Are GMOs Safe To Eat?
Yes, GMOs are safe to eat. That is the overwhelming consensus of scientific experts and major scientific authorities around the world, including the World Health Organization, United Nations Food and Agriculture Organization and American Medical Association.
In the spring of 2016, The National Academies of Science, Engineering and Medicine (NAS) issued a comprehensive report where a panel of more than 20 scientists, researchers, agricultural and industry experts reviewed over 20 years of data since GMOs were introduced, including nearly 900 studies and tests and European and North American health data. They concluded – as other previous research concluded – that genetically modified crops are safe to eat, have the same nutrition and composition as non-genetically modified crops and have no links to new allergies, cancer, celiac or other diseases.
Extensive and continued studies on GMOs are being conducted to ensure their ongoing safety. In addition to the NAS analysis, there are thousands of studies available confirming the safety of GMOs, as well as hundreds of independent studies.
Genetically modified seeds go through an exhaustive research and review process before they come to market. On average, GMOs take 13 years and cost $130 million for research, development and regulatory approval. On average, more than 75 different studies are performed on genetically modified crops to ensure they are safe for people, animals and the environment. This data is reviewed by up to three regulatory agencies in the U.S. – the USDA, the EPA and the FDA – and the GM plant must be approved by these agencies before it can be commercialized. Globally, more than 75 countries around the globe review, approve and import GMOs, and/or use GMOS in field trials.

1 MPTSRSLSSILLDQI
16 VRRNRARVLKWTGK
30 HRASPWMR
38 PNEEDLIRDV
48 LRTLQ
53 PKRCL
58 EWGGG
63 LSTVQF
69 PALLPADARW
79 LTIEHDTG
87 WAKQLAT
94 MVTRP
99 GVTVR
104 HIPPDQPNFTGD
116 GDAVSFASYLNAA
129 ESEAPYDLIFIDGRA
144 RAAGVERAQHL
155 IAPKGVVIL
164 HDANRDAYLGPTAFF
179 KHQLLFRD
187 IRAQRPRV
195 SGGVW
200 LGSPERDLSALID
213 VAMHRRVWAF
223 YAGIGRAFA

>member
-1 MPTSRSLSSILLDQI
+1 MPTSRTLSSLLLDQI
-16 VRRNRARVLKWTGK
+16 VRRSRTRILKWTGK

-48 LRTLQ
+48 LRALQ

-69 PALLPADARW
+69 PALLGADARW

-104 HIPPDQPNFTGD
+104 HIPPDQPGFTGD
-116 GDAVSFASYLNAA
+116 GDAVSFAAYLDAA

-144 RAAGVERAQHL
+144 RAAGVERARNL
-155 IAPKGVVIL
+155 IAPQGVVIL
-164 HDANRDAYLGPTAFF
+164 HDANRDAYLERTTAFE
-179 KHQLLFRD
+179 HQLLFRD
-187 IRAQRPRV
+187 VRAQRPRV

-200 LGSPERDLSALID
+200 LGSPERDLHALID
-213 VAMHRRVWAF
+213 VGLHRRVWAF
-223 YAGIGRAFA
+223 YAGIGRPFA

Robert Wager, Faculty in the Biology Department at Vancouver Island University, provided details about the testing in his response to another question on GMO Answers. Here is an excerpt:
“Most people are not aware of the extensive pre-market testing that must be done before any GE crop is allowed to be commercialized. In reality, GE crops are tested 10-50 times the level of non-GE crops. The testing examines potential hazards and the likelihood of exposure to determine the overall risks for GE crops and derived foods."